Science

4D map of the Earth’s mantle set to be produced by Cardiff University

By Holly Giles

Despite being overlooked by many after the completion of GCSE science, the Earth is formed of multiple layers and the crust we live on is on top of a vast current of moving and ever-changing molten lava. This mantle layer moves the tectonic plates of the crust and those movements are responsible for many structures, volcanoes to caverns. The movement of the mantle has quite literally shaped the world around us. 

Researchers at Cardiff University are hoping to understand these movements better in order to understand the natural world. The work is part of a £3 project with nine universities across the UK. 

Professor Huw Davies from the University’s School of Earth and Ocean Sciences explained; “Just like discovering DNA opened up our understanding of biology, mapping the mantle flow will open up our understanding of how Earth has been shaped across its history.”

“If we want to understand how rocks are the way they are today, then we need to understand the processes that produced, deformed and moved them, which stem from flow in the mantle back in time,” continued Professor Davies.

This project will use cutting edge technology to produce a 4D map of the mantle movement over the past 1 billion years. This is expected to be achieved by combining data from across the world with seismic imaging from recent earthquakes. This will provide an indication of how the mantle moves and can be extrapolated to suggest how it may have moved in the past.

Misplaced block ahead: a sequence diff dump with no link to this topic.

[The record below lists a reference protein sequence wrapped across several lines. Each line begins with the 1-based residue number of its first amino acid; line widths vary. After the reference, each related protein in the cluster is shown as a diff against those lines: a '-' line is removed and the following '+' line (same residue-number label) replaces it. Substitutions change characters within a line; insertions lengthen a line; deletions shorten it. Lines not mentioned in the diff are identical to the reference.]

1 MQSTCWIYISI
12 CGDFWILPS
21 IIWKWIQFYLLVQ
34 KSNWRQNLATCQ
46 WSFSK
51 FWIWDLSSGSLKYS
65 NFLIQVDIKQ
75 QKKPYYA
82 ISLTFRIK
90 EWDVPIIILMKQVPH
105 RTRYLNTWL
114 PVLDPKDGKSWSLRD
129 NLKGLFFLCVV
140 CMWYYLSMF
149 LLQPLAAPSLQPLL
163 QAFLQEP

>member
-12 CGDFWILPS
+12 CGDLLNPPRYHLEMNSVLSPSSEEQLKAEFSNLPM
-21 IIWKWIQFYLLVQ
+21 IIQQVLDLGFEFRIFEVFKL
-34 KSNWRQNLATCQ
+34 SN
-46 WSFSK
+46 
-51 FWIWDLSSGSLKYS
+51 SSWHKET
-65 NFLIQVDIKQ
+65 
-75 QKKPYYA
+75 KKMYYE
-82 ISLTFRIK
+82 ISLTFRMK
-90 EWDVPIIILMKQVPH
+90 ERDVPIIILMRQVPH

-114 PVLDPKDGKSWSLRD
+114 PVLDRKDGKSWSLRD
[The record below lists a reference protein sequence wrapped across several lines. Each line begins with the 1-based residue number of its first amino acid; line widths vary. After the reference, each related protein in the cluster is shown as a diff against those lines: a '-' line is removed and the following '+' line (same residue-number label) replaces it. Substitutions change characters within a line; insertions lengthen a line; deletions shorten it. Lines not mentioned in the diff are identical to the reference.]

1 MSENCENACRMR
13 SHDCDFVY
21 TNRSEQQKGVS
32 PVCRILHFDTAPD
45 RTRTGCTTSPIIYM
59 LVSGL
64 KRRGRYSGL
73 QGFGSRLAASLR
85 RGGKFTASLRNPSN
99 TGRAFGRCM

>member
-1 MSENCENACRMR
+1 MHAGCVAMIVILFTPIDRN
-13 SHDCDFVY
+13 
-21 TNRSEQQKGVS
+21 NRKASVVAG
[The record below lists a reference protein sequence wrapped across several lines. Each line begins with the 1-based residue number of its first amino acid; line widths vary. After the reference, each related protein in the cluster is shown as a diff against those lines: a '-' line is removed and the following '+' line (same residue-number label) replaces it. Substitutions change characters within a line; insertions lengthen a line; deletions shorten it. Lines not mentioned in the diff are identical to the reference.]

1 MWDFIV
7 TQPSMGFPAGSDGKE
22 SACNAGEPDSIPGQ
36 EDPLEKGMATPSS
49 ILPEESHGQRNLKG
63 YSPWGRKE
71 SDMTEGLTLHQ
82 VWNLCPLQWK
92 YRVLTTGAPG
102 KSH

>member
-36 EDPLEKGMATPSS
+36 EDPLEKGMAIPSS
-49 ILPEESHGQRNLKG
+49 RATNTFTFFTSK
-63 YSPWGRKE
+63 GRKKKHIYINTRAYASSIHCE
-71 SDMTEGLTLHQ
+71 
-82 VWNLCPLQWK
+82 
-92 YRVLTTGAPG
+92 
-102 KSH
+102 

Some people may question the need to understand the movement of mantle over a million years ago but Davies assures us of the impact of this work; “The 4D visualisation that the project will be produce will be of great interest to a wide variety of research areas and industries, from the exploration of mineral resources to understanding how large-scale events in the past shaped out climate and therefore underpin more robust predictions of future climate change.”

It is clear that the results produced by Cardiff University will help us understand the world we live in and what that world may look like in the future. This is important both for climate change and in the prediction of major natural disasters. It is not known when we can expect to see these results but it is an exciting advancement of technology that not only allows us to look beyond our planet, but also to look within.

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